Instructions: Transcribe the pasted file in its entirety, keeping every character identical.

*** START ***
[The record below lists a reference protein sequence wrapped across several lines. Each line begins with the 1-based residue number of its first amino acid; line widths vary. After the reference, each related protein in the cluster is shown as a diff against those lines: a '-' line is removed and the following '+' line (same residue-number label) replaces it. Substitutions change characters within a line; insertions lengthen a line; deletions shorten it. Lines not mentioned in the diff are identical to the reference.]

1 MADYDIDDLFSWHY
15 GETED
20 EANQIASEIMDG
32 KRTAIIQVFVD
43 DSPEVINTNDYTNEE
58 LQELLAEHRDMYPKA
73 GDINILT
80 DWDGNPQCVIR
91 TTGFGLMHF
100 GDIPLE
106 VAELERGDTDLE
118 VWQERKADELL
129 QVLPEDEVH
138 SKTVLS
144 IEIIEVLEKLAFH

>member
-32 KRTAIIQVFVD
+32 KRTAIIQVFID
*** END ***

[The record below lists a reference protein sequence wrapped across several lines. Each line begins with the 1-based residue number of its first amino acid; line widths vary. After the reference, each related protein in the cluster is shown as a diff against those lines: a '-' line is removed and the following '+' line (same residue-number label) replaces it. Substitutions change characters within a line; insertions lengthen a line; deletions shorten it. Lines not mentioned in the diff are identical to the reference.]

1 MADYDIDDLFSWHY
15 GETED
20 EANQIASEIMDG
32 KRTAIIQVFVD
43 DSPEVINTNDYTNEE
58 LQELLAEHRDMYPKA
73 GDINILT
80 DWDGNPQCVIR
91 TTGFGLMHF
100 GDIPLE
106 VAELERGDTDLE
118 VWQERKADELL
129 QVLPEDEVH
138 SKTVLS
144 IEIIEVLEKLAFH

>member
-32 KRTAIIQVFVD
+32 KRTAIIQVFID